Wednesday – introduce topic
Introduce this week’s topic (water – today’s focus will be on ecosystems) by reading Fish Is Fish by Leo Lionni. Discuss with the class that animals need water to survive and talk about some of the different ways that animals use water. Make a list on a large piece of chart paper:
“How Animals Need Water to Survive”
Next, tell the children that you’ll be reading a story about an animal that lives in the water and you’ll be asking them to listen as you read so you can list the animals that HE ate and the animals that tried to eat HIM. As you read the story, let the children call out when they hear animals for the 2 lists and make the lists as you go along. Use another piece of chart paper. Read The Tale of Mr. Jeremy Fisher by Beatrix Potter.
“Animals that Frogs Eat”
“Animals that Eat Frogs”
Use your lists to make a food chain on a 3rd piece of chart paper, with the tiniest prey at the bottom and the biggest predators at the top. Then talk about how even the fiercest predator wouldn’t be able to survive without water. It is their habitat. Water seems like such a simple thing but we all depend on it!
Frogs are vulnerable to other threats besides being eaten. Water pollution is especially damaging to frogs. Do experiments 1 and 2 from “Frogs Tell Us Our Environment is Healthy”. Because salamanders, like frogs, are amphibians who also lay soft jelly-like eggs in water and have moist permeable skin, they are bio-indicators. Flag Ponds has a program where volunteers catch and count the number of salamanders each year. If the salamander population goes down, what might that indicate?
If there is extra time, have students do the Frog Pose (pp.18-19) and Fish Pose (pp.36-37) from Like a Fish in Water: Yoga for Childrenby Isabelle Koch.
Thursday – explore topic
Before students come in today, fill an ice cube tray with water combined with food coloring and stick it in the freezer for later.
Today’s focus will be on the fact that, since water is important for all life, that means us too! Begin by reading The Legend of the Bluebonnetby Tomie de Paola. Ask students to list (again, use chart paper to record their suggestions) ways in which humans rely on water. Don’t forget to include the fact that we are at the top of the food chain; as predators, we need each of the plants and animals below us to survive or we’ll have nothing to eat. As they need water, so too do we need water. And remind the students that we need water to be clean so that the plants and animals we rely on don’t get sick.
Do the activity from “Hold Water Upside Down!” (pp. 32-33 of Show Me How I Can Experiment (Show Me How I Can)by Steve Parker). This is a very wet, very messy experiment so do it over a large plastic bin! Make sure you have plenty of the thick, smooth, shiny, flat cardstock so that each child can have a turn.
Read My Great Grandmother's Gourdby Cristina Kessler. What lesson did the people of the town learn? What modern conveniences do we have that you take for granted? What would you do if they were suddenly gone? Depending on how much time the students took on the preceding science experiment, you may have time to do both the science experiment and the art project below OR you may choose to do just one.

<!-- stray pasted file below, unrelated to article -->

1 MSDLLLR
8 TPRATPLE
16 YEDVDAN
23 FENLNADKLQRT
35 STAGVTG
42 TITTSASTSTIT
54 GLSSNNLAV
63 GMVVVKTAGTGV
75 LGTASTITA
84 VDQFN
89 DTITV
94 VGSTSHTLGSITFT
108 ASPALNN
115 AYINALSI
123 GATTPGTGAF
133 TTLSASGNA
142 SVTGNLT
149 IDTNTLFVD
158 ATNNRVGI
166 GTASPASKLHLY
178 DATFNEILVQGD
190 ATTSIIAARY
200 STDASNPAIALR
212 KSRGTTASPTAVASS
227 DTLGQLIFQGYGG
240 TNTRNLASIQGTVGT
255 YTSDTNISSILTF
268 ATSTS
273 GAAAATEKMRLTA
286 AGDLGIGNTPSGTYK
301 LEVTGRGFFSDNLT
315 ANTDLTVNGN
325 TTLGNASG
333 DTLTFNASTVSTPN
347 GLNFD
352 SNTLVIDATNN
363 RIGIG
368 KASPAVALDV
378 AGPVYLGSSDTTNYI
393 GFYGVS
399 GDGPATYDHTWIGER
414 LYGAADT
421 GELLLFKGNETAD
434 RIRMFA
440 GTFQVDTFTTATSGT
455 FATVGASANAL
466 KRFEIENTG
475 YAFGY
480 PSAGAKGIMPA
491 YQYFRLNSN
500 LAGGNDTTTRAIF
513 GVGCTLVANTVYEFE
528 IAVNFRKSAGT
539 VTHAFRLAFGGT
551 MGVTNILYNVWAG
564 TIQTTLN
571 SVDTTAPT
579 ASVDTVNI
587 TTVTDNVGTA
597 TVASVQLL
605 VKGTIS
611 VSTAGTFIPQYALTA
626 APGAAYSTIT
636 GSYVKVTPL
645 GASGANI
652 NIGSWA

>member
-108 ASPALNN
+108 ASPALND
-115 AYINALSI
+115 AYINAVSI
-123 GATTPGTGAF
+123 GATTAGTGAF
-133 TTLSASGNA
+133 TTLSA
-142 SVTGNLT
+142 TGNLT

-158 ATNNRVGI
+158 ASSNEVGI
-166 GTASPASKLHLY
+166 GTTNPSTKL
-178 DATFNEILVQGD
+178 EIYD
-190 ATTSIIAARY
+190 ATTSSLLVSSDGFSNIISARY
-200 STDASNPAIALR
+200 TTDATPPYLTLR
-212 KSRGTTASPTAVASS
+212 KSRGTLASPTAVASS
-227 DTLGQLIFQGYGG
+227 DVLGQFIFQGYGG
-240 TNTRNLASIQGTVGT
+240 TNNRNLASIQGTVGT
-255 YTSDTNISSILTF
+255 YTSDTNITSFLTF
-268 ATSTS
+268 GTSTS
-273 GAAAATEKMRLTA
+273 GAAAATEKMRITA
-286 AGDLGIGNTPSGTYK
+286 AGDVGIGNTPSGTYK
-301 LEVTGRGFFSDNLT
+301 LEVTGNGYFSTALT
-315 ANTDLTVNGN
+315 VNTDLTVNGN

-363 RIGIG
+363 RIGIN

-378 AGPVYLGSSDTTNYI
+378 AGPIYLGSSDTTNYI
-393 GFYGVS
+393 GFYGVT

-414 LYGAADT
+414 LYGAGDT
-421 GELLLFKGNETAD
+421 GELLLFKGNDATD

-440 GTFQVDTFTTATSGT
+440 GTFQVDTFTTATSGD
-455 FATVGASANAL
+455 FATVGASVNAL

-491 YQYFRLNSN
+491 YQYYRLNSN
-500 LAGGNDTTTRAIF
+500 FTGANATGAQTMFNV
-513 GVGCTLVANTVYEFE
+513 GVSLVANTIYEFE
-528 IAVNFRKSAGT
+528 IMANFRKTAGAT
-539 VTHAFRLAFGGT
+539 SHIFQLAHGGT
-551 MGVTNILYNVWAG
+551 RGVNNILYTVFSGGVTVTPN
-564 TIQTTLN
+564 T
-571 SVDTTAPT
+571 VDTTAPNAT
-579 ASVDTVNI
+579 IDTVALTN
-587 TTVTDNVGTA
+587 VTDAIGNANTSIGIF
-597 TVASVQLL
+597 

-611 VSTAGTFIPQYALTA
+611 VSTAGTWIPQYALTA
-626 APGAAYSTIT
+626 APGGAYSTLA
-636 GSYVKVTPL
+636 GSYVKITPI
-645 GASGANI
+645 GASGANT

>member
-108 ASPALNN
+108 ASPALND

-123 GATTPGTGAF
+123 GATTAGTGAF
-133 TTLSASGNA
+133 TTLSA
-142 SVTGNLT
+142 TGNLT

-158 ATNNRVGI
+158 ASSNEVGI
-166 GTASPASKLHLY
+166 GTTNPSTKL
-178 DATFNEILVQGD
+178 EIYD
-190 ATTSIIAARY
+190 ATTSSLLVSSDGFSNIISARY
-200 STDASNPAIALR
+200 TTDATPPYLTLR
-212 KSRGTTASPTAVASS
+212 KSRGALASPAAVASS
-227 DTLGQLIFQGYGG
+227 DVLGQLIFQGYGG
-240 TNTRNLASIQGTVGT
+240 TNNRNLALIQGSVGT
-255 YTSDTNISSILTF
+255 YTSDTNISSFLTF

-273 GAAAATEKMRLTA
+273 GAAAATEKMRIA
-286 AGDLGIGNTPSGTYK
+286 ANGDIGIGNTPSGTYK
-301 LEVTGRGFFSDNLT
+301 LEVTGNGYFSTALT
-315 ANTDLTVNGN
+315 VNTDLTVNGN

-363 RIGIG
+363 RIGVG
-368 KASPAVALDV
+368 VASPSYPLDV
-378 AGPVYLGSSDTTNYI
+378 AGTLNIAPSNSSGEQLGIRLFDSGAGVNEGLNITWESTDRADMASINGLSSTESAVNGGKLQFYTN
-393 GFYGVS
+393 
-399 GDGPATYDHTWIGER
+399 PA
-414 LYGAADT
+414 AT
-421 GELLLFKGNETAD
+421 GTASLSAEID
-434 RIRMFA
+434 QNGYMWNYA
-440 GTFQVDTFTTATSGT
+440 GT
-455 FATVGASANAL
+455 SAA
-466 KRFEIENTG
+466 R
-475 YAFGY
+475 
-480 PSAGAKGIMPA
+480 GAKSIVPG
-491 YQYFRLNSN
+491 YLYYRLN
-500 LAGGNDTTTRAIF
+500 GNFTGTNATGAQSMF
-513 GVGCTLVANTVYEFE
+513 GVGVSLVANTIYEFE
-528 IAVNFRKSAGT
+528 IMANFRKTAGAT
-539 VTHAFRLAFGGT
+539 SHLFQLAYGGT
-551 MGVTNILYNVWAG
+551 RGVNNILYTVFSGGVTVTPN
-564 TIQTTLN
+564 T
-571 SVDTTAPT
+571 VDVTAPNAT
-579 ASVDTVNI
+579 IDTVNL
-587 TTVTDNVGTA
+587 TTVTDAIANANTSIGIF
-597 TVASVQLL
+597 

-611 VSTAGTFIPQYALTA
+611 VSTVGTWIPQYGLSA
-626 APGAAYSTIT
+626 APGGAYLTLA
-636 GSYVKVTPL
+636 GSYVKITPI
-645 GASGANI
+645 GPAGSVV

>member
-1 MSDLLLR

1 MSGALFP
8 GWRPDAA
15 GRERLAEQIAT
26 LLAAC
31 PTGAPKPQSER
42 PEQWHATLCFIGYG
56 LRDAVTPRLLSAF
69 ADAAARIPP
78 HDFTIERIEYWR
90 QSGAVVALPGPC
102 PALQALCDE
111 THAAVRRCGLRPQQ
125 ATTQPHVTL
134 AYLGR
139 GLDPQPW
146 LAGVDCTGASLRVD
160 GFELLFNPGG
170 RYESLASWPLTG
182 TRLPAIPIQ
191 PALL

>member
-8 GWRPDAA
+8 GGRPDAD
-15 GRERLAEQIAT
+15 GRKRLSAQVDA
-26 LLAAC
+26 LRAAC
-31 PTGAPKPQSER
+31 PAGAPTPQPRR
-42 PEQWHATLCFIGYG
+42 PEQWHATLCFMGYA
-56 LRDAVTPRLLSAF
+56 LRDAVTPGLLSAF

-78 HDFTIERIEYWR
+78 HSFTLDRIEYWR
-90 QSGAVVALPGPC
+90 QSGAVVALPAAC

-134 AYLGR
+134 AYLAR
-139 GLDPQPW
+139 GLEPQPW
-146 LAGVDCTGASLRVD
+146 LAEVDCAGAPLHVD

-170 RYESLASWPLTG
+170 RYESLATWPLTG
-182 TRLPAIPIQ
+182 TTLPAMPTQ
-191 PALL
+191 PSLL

Talk about the water cycle (water on the ground evaporates up into the sky when warmed by the sun, as clouds grow heavier and heavier with water it begins to fall as rain, some rain soaks in the ground while some moves to rivers, ponds, etc. where it is then warmed by the sun and evaporates again). Use a piece of chart paper to diagram it. Then ask students if they have watched ice (solid form of water) melt (turning to liquid form) and evaporate as steam (turning to gas form). Most students should have already seen this before. Now ask them to try a science experiment with you. If you make ice cubes with color in them – which you did this morning – and put the ice cubes in a pan and turn on the heat under it, will the color go up into the air when the water turns to steam or will the color stay in the pan? Ask students to make a prediction, then go to the kitchen area to try it out!
Make Your Own Rain Stick
Friday – make field trip journals
While waiting for the field trip, read The Drop in My Drink: The Story of Water on Our Planetby Meredith Hooper. Then have the children each decorate a sheet of construction paper to be the cover of their field trip journals. They have two choices. One option is to look at a glass of water and think about all the places that those drops of water have been, then draw a picture. The other choice is to illustrate a word for water in the shape of the first letter of that word (for example, to illustrate “R is for River”, have the river make the shape of the letter R – see below). Some more examples are S is for Stream and W is for Wave. You can even get the whole class in on the idea of creating a Water ABCs where you think of a “water word” for each letter of the alphabet!
Have each child write his/her name on the back of the artwork. Fold and hole punch 8 ½ x 11 white paper, punch artwork to match. Tie ribbons through holes. Have each child write the name of the field trip destination, the date, and his/her age on Page 1 of the journal. Have each child write a prediction of what he/she expects to see and do on the field trip on Page 2. Take the journals and a pencil for each child so that he/she can take notes on the field trip.
from The Waldorf Alphabet Book
Ten pieces of large chart paper
Hard boiled chicken egg
Container of water
Piece of leather
Ice cube tray
LARGE plastic bin
Large bowl of water
Thick, smooth, shiny, flat cardstock
Ice cubes made with water and food coloring
Cardboard tube (one for each child if possible, or the children can work in teams)
Box of 1-inch long nails
Masking or packing tape
Rice and/or small beans (uncooked)
A glass of water
3 hole punch
8 ½ x 11 inch white paper
Ribbon in various colors